Come to Daddy may not reach the frenzied, hallucinatory heights of Mandy, but even as a little brother it’s not all that far off.
The cringey confrontation of Freudian father issues explodes into gonzo ultraviolence in Ant Timpson’s feature debut, Come to Daddy. Opening with the awkward Norval (Elijah Wood) arriving on the doorstep of his long-estranged father (Stephen McHattie), the film exudes a palpable tension even in the father and son’s most innocuous interaction, which quickly unfurls into almost unbearable hostility. All this before a bonkers twist that ramps up the outlandish mayhem to garishly absurd levels.
Sporting a hideous bowl cut and porn-star mustache, Norval arrives on the doorstep of his dad’s elaborate pad with his huge, soulful eyes quivering with optimism. A privileged man-child desperate to impress the father he only knows from decades-old photographs, Norval is hopeful that the reconciliatory letter he received from his absent pops will rekindle a relationship long dead. He brags about close relationships he purports to have with the likes of Kendrick Lamar and Elton John, even as his dad turns up his nose at the fact Norval refuses to have a drink with him because of alcohol dependency issues.
When Norval’s dad activates Freudian castration anxiety in Norval through crude insults, a violent clash seems inevitable, but the bizarre heights to which Come to Daddy takes this gory outpouring transcends mere exploitation by underpinning everything with Norval’s desperate desire to be loved. As a broader conspiracy begins to take shape, Norval’s desperation transitions to hope once again as he works to save another father figure (Martin Donovan) from a grimy clutches of grotesque villain Jethro (Michael Smiley). The film gets somewhat unpleasantly scatological at times but melds the gross-out elements with imaginative violence that uses everyday items like pens and memo spindles as lethal weapons.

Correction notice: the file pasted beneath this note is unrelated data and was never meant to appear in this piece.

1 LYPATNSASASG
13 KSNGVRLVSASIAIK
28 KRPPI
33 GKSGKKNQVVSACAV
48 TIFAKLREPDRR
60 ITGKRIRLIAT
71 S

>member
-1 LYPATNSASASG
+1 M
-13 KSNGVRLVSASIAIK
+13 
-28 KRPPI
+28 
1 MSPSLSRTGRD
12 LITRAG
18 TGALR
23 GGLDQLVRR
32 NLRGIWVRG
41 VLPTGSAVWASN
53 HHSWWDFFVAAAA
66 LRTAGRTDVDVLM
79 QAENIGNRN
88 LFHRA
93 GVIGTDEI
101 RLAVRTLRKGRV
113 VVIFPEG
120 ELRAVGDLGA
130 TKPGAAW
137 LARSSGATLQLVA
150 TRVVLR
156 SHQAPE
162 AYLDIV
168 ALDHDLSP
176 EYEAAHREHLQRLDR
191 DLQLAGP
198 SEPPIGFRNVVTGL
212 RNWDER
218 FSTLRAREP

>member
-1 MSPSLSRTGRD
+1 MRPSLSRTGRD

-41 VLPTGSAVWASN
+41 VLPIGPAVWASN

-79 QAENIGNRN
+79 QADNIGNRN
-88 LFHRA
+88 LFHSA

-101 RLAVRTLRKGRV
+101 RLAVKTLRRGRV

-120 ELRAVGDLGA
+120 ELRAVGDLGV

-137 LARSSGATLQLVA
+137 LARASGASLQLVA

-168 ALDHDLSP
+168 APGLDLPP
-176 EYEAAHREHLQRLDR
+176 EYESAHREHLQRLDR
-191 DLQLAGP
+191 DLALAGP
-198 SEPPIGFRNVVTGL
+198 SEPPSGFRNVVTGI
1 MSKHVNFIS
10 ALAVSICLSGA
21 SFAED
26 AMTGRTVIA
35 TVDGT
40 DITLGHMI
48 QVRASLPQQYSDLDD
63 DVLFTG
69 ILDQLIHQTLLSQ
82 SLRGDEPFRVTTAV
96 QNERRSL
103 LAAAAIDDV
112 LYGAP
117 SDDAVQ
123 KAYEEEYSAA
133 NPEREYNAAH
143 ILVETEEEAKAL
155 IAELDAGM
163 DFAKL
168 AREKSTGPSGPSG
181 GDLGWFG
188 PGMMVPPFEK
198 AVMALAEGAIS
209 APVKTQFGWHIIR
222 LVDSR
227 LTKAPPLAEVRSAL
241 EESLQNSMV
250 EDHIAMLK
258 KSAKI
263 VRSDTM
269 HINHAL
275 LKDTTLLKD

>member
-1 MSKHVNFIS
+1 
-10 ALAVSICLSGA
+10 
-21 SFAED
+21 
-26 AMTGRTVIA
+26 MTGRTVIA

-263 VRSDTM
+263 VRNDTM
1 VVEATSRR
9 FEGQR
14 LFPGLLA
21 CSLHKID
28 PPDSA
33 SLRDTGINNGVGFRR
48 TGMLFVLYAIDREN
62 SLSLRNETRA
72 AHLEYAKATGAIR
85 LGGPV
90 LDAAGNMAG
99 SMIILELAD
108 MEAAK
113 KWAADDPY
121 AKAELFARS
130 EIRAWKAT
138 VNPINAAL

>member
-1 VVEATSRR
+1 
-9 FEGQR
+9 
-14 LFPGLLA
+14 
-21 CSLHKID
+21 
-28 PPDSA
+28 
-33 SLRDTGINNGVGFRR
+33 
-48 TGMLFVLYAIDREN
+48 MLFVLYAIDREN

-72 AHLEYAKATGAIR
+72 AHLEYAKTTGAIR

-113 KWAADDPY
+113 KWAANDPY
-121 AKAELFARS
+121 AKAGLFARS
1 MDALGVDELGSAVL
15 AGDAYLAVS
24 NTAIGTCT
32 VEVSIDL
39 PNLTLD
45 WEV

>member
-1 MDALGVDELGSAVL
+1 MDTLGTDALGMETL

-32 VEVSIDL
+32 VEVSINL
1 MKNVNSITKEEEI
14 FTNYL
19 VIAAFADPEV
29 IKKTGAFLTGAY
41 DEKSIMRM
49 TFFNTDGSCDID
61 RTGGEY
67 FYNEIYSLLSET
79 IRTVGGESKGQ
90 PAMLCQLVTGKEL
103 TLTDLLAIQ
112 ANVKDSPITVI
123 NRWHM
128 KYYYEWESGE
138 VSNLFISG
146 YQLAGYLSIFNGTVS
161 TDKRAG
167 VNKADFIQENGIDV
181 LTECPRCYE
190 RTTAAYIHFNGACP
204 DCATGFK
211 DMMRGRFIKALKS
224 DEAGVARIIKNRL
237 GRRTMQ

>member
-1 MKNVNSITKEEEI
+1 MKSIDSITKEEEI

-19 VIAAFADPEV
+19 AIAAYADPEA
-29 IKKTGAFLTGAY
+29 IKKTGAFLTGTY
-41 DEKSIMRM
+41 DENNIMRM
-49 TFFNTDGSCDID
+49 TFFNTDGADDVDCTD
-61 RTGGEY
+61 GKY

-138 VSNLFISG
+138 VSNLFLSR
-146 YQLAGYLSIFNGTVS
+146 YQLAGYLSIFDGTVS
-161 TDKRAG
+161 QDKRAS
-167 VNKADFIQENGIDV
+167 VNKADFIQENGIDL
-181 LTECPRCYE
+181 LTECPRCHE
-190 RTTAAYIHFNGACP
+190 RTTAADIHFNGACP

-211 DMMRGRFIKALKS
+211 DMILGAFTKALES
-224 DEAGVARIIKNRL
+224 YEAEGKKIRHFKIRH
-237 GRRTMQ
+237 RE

Having produced oddball comedy-horror films like The Greasy Strangler, Deathgasm and The ABCs of Death series, Timpson brings a similarly off-kilter sensibility to his directorial debut. Likewise, with Wood having produced Mandy, there are echoes of that Nicolas Cage-fueled psychedelic thriller here as well. Driven by a committed performance by Wood, who is perfectly cast as the pitiful, teetotaling Norval, the film succeeds because it embraces its oddness without succumbing to overkill. Vivid colors permeate the more elaborately strange scenes, adding to the fever-dreamlike atmosphere. Likewise, the father-son dynamic bends but doesn’t break. Though it relies on one of the more well-worn storytelling devices, the plot works here because of the unexpectedly strange avenues this film takes it down.
A movie that’s grotesque and macabre, funny and frantic, Come to Daddy isn’t especially memorable even given its lurid subject matter, but it nevertheless offers a vivid and visceral thrill ride of exploitation. Succeeding largely due to its own shameless audacity, it hinges perhaps a bit too much on its Shyamalanian twist, but nevertheless the juxtaposition of the intensity of a criminal conspiracy with the inherent tension of such a tense family reunion hits more than it misses. That rare film that transcends its B-movie trappings by gleefully embracing them, Come to Daddy may not reach the frenzied, hallucinatory heights of Mandy, but even as a little brother it’s not all that far off.